<div dir="ltr"><div class="gmail_default" style="font-size:small">That's cMOS. They use lower case for proper nouns like Internet.</div><div class="gmail_default" style="font-size:small"><br></div></div><div class="gmail_extra"><br><div class="gmail_quote">On Tue, Apr 18, 2017 at 1:30 PM, Heather Flanagan (RFC Series Editor) <span dir="ltr"><<a href="mailto:rse@rfc-editor.org" target="_blank">rse@rfc-editor.org</a>></span> wrote:<br><blockquote class="gmail_quote" style="margin:0 0 0 .8ex;border-left:1px #ccc solid;padding-left:1ex">Hello all,<br>
<br>
Interesting thread.<br>
<br>
I am sympathetic to how capitalization rules can be confusing to<br>
everyone (not just non-native English speakers). That said, I think<br>
simply requiring "Working Group" in all instances is not really the<br>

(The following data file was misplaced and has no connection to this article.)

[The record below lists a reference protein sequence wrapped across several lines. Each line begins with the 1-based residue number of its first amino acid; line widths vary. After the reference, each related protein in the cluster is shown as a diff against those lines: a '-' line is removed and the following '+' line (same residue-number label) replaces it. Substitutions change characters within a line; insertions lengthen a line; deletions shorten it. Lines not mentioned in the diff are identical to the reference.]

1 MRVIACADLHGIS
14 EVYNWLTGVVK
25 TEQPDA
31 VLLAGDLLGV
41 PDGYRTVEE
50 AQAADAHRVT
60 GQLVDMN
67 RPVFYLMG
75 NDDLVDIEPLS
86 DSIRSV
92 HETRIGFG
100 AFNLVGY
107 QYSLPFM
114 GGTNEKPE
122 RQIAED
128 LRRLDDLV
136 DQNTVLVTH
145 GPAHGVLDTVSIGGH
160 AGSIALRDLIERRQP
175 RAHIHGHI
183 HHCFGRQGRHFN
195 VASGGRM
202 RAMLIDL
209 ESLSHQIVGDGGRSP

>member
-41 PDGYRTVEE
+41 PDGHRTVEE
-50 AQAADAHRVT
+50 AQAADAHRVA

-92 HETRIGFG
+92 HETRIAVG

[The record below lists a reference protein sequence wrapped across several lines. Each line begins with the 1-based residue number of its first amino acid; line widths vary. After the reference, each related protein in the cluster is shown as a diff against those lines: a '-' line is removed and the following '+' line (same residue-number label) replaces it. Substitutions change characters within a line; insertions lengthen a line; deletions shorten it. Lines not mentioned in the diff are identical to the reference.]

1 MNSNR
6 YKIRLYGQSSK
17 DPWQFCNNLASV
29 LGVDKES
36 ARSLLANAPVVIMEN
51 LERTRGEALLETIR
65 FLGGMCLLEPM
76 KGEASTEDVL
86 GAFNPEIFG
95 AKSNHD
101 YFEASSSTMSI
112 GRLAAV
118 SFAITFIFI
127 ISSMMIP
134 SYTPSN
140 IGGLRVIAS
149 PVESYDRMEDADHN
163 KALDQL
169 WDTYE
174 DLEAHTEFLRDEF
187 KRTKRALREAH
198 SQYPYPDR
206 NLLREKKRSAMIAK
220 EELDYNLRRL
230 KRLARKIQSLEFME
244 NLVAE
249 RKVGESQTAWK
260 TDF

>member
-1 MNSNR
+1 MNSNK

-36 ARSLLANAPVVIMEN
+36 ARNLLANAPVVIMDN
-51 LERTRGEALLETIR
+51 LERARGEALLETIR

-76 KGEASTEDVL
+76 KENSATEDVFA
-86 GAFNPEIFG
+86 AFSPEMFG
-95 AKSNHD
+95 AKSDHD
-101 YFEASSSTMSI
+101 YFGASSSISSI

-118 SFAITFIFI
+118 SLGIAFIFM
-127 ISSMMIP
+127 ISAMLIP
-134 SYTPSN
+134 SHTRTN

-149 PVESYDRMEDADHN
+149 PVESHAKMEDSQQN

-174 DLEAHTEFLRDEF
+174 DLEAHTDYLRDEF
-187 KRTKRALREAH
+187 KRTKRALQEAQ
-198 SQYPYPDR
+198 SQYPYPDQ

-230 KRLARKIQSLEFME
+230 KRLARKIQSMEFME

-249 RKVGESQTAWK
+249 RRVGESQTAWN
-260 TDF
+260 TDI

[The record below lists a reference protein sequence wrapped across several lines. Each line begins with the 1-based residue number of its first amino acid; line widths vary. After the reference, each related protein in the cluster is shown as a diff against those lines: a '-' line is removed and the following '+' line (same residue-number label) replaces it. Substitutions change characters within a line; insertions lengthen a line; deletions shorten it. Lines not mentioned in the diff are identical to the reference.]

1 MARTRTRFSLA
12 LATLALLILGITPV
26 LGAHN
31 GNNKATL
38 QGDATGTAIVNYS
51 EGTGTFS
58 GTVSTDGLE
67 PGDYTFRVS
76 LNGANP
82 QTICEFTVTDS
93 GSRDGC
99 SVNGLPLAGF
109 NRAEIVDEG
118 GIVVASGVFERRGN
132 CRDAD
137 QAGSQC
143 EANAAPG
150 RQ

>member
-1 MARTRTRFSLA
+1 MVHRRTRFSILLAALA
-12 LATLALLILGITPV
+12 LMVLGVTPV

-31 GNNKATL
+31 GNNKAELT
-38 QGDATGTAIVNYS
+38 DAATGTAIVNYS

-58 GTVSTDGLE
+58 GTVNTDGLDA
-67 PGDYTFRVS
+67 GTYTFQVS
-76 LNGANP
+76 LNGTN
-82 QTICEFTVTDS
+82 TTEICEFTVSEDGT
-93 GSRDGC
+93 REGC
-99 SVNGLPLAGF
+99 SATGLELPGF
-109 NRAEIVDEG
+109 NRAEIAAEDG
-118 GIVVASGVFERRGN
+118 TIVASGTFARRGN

right approach for a variety of reasons. For one, it's really not a<br>
unique term of art; other SDOs (e.g., IEEE - see<br>
<a href="https://standards.ieee.org/develop/wg.html" rel="noreferrer" target="_blank">https://standards.ieee.org/<wbr>develop/wg.html</a>) use "working groups" as<br>
well. For another, being able to talk about working groups as opposed<br>
to, for instance, the Internet Area Working Group, is useful.<br>
<br>
In this case, the RFC Editor will stick with the CMOS guidelines about<br>
capitalization, which summarized say that when used as a proper noun, we<br>
will capitalize it. When used as a common noun, we won't.<br>
<br>
Hope that helps,<br>
Heather<br>
<div class="HOEnZb"><div class="h5"><br>
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